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news releases

December 9, 2010

Contact: Lawrence Hajna (609) 984-1795
Lawrence Ragonese (609) 292-2994


(10/P142) TRENTON - Commissioner Bob Martin today joined Camden and Salvation Army officials in ceremonies launching the capping of the former Harrison Avenue Landfill, marking a milestone in the development of a multimillion-dollar Salvation Army community center that will provide social, cultural and recreational services in one of the nation’s poorest cities.

“We are reclaiming this landfill so that the Salvation Army can transform lives,” Commissioner Martin said during a news conference at the landfill. “The DEP is proud to be playing an integral part in moving this wonderful and much-needed redevelopment project forward. I commend the Salvation Army, Mayor Dana L. Redd and the Camden Redevelopment Agency for their vision and commitment to bringing the Ray and Joan Kroc Corps Community Center to reality.

“This project will achieve a very important environmental goal - the proper closure of a long-neglected landfill,” Commissioner Martin said. “But this project is really about giving the community hope through a spectacular, state-of-the-art complex that will serve as a beacon of change for families and residents of Camden. This is an investment in the city’s future and an example of Governor Christie’s commitment to the economic redevelopment of New Jersey’s cities.”

The DEP’s Site Remediation Program and Office of Brownfield Reuse have been spearheading the redevelopment project through site investigations, remediation, and development of the landfill capping and clearing plan.

Landfill materials will be cleared from the footprint of the 120,000-square-foot community center which will house facilities to provide recreational, athletic, educational, cultural, and community services. The remainder of the landfill will be capped. Much of the remainder of the 24-acre Kroc Center campus site will be developed with outdoor athletic facilities and parking.

“The Kroc Center represents yet another major step in our efforts to building strong communities and moving Camden forward,” Mayor Redd said. “Once completed, the Kroc Center will create a safe and state-of-the art community center that will truly benefit the residents of Camden. In addition, the Kroc Center will generate more than 250 potential job opportunities for Camden City residents. I thank the DEP and the Salvation Army for making this groundbreaking a reality. Continuing to build public-private partnerships will assist my administration’s goal in building a brighter future for Camden.”

The estate of philanthropist Joan Kroc, wife of McDonald’s founder Ray Kroc, provided the Camden Chapter of the Salvation Army a $59 million grant to build and operate the center. The Salvation Army is also raising funds in the community for construction and operation. Work to clear and cover the landfill began this week. Construction on the community center is targeted to begin in the spring.

“This day marks a significant milestone toward the construction of the Kroc Community Center,” said Major Paul Cain, Kroc Center Administrator and Tri-County Coordinator. “We are grateful for the support and leadership shown by the staff at the DEP. Without their talents, their time, and their commitment toward the remediation of the Harrison Avenue Landfill, building a Kroc Center in Camden would have been difficult.”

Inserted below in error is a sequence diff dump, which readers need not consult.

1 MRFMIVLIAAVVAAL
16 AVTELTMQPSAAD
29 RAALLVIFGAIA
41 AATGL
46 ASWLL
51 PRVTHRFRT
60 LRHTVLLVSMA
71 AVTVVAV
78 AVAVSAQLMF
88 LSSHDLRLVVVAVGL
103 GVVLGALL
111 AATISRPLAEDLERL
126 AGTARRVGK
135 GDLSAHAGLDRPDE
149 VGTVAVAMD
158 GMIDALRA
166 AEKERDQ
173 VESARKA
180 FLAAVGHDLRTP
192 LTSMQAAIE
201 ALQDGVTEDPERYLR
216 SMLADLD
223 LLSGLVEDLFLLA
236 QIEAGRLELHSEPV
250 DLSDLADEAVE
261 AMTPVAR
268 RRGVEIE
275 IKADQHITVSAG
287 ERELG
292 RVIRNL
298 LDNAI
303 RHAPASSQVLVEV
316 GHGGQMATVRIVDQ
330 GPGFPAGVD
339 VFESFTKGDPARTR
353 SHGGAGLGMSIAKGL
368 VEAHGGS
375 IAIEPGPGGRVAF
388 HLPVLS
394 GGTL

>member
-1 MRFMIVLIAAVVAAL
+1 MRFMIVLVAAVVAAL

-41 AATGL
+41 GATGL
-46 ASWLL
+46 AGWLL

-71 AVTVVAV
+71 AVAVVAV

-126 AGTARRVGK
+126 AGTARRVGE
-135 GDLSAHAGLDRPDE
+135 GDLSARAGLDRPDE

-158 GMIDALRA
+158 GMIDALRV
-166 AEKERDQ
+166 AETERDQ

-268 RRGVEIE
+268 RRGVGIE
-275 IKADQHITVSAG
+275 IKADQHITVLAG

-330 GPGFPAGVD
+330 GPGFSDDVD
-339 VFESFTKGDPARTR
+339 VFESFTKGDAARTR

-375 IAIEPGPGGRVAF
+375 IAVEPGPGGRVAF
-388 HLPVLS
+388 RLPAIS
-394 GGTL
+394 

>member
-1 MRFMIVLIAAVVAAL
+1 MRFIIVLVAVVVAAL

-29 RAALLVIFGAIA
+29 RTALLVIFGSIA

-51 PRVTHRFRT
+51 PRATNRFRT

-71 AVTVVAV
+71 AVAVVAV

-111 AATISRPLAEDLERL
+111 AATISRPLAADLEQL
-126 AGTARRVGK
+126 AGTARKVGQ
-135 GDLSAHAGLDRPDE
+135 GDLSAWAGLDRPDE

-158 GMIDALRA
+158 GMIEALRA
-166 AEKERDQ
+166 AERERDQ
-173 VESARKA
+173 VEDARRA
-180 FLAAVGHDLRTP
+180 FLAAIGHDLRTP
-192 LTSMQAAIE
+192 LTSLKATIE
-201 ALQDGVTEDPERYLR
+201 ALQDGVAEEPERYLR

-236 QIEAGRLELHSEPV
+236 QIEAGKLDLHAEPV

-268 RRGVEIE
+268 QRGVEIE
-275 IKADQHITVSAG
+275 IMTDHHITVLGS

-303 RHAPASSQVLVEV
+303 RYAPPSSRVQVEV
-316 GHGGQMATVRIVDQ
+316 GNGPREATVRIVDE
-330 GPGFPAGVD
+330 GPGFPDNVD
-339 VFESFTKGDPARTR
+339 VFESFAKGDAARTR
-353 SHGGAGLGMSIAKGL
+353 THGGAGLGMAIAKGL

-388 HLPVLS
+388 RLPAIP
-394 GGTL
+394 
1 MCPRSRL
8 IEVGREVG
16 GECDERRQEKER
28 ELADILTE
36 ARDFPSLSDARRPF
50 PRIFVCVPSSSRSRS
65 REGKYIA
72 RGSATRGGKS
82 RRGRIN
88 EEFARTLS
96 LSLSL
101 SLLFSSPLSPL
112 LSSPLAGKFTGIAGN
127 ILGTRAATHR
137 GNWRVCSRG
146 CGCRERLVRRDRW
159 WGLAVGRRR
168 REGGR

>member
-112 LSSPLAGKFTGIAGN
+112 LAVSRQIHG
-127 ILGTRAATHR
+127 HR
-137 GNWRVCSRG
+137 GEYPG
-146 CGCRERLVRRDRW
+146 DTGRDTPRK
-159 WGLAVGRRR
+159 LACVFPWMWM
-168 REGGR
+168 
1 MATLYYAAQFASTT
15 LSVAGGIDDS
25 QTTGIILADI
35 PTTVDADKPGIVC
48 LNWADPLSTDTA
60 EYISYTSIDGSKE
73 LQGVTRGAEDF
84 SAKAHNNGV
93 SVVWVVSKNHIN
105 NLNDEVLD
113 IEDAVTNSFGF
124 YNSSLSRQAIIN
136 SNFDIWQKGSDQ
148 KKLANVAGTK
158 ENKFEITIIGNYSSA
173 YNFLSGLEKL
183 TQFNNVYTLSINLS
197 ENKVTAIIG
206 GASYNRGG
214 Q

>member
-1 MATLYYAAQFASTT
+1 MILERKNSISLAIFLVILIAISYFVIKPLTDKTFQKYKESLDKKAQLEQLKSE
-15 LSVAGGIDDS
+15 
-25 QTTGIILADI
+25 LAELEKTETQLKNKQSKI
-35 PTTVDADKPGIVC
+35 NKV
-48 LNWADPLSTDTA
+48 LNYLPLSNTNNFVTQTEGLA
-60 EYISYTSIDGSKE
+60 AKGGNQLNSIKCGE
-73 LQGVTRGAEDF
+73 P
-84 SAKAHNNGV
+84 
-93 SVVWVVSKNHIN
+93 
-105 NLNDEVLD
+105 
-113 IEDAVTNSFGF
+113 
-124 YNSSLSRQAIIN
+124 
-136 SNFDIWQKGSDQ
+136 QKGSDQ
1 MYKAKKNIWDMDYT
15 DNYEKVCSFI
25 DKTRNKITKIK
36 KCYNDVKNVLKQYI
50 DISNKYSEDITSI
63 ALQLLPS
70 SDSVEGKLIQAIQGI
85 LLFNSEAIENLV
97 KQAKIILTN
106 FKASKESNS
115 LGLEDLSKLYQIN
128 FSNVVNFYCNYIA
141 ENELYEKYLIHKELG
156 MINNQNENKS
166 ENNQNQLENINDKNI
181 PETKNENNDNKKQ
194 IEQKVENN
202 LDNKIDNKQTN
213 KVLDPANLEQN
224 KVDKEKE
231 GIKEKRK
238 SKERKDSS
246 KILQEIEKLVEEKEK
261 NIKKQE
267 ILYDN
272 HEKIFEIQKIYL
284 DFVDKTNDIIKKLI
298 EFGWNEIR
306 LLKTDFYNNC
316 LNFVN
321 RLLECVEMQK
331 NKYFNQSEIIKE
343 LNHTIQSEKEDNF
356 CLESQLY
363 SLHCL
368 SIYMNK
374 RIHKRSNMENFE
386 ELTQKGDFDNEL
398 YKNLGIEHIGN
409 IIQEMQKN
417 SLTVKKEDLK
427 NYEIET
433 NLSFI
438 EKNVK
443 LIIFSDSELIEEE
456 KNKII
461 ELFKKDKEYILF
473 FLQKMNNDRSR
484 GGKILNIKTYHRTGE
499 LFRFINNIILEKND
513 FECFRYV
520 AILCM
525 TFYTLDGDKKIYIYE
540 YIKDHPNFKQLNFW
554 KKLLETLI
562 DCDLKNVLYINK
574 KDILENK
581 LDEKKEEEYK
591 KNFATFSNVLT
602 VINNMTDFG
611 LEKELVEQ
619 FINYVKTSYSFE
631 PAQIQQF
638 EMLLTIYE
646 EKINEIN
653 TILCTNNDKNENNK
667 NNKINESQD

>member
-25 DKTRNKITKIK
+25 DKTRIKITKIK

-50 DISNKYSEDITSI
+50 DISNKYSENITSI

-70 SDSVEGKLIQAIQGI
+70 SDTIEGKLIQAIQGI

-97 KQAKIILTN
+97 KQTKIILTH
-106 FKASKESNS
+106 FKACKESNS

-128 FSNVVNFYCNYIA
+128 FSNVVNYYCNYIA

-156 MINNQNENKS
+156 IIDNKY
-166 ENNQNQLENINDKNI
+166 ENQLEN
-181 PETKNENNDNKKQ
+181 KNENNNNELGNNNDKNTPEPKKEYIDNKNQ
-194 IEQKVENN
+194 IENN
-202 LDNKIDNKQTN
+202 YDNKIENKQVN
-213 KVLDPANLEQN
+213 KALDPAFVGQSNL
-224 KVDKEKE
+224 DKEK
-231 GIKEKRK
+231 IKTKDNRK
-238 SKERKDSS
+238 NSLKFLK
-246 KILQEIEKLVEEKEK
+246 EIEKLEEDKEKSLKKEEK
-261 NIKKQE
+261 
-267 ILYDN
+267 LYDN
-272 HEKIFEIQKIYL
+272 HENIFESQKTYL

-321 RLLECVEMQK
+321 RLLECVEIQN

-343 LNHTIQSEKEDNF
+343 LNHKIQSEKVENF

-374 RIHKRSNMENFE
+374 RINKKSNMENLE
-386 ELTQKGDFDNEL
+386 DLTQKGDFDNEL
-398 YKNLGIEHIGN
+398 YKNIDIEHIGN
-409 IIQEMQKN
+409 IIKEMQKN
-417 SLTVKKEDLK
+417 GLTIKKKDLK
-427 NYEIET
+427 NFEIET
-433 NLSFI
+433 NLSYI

The DEP is also working with the city, community leaders and environmental groups in developing a plan for retaining portions of the area that are not part of the community center project as a greenway along the waterfront. The greenway will provide trails and recreated wetlands to help connect residents to nature, including American bald eagles in the area.

The Harrison Avenue Landfill sits at the confluence of the Delaware and Cooper rivers and was used as Camden’s municipal dump from 1952 until 1971. Although it is now largely grown over with trees and wild shrubs, it was never closed in accordance with state environmental regulations.

This project will result in the proper closure. More than 220,000 cubic yards of sandy materials dredged from the Delaware River over the years and stored at the Palmyra Cove Confined Disposal Facility in nearby Palmyra will be used to grade and cover the landfill. The state is saving $3 million by using materials from the state-owned storage facility. The dredge materials will be covered in topsoil and planted with grass, trees and shrubs.

Working with the Camden Redevelopment Agency, the DEP and New Jersey Economic Development Authority have provided $20 million in Hazardous Discharge Site Remediation Fund grants for landfill investigation and remediation efforts. This fund is supported by a constitutionally dedicated portion of the Corporate Business Tax.

The landfill primarily contains household refuse and construction debris. The DEP’s Site Remediation Program funded and removed a pocket of industrial waste buried in the landfill’s southern end in 2008. The community center will be constructed on the opposite end of the landfill.

The Kroc Center will have a host of amenities and services including a family center, youth and senior center, learning center, health center, chapel, gymnasium, aquatic center, day care center and dance center, dance studio, black box performance theater, and town plaza.

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Last Updated: December 9, 2010